Assemblymember Thiele (D-Sag Harbor) announced that he helped pass a series of gun safety bills in response to mass shootings in Buffalo that tragically claimed the lives of 10 people and was perpetrated by an avowed white supremacist, and in Uvalde, Texas, where 19 children and two teachers were killed at an elementary school. The package, which was signed by the Governor on Monday, June 6, helps prevent firearms from getting into the hands of individuals who are a danger to themselves and others by expanding the red flag law, creating the crime of making a threat of mass harm and requiring social media platforms to have a clear and concise policy for responding to hateful conduct on their networks.
“As our nation grieves over these most recent, devastating tragedies, I supported new laws enacted by the Legislature that prevent further carnage in our communities and in our children’s schools, and I commend Governor Hochul for signing them,” said Assemblymember Fred Thiele. “Keeping guns out of the wrong hands by advancing commonsense gun safety measures to protect New Yorkers from the scourge of gun violence should remain a priority of a country where firearm deaths overtake motor vehicle fatalities as the leading cause of death for American children and adolescents.”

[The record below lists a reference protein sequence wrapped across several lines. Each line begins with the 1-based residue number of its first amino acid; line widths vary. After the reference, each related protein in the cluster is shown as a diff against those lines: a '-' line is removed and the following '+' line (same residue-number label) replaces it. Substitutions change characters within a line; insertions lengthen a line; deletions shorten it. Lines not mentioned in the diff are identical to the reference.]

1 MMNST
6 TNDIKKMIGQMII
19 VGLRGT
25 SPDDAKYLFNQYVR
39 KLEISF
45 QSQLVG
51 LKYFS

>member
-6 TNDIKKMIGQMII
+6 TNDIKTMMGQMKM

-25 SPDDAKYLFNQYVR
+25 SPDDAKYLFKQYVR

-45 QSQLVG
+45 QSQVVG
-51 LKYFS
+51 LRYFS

The legislative package passed by the Legislature and signed by the Governor includes measures that would:
- require the state Division of Criminal Justice Services (DCJS) to determine if microstamping-enabled pistols are technologically viable and, in that case, establish programs to implement the technology and create the crime of unlawful sale of a non-microstamping-enabled firearm (A.7926-A);
- eliminate the grandfathering of large-capacity ammunition-feeding devices that were lawfully possessed prior to the enactment of the 2013 SAFE Act or manufactured before 1994 (A.10428-A);
- make it unlawful to sell or possess body vests for individuals who are not engaged in an eligible profession, such as law enforcement, and require sales of body vests be done in person (A.10497);
- create a Task Force on Social Media and Violent Extremism within the Attorney General’s Office to investigate the role of social media platforms in promoting or facilitating extremism and domestic terrorism (A.10501);
- expand the red flag law of 2019 by allowing more health care practitioners to petition the court and requiring police and district attorneys to file an extreme risk protection order (ERPO) upon credible information that an individual is likely to engage in conduct that would result in serious harm to themselves or others (A.10502);
- require individuals to obtain a license and be at least 21 before purchasing a semiautomatic rifle (A.10503);
- expand the definition of “firearm” in the Penal Law to include any weapon that is designed or can be converted to expel a projectile by action of an explosion (A.10504).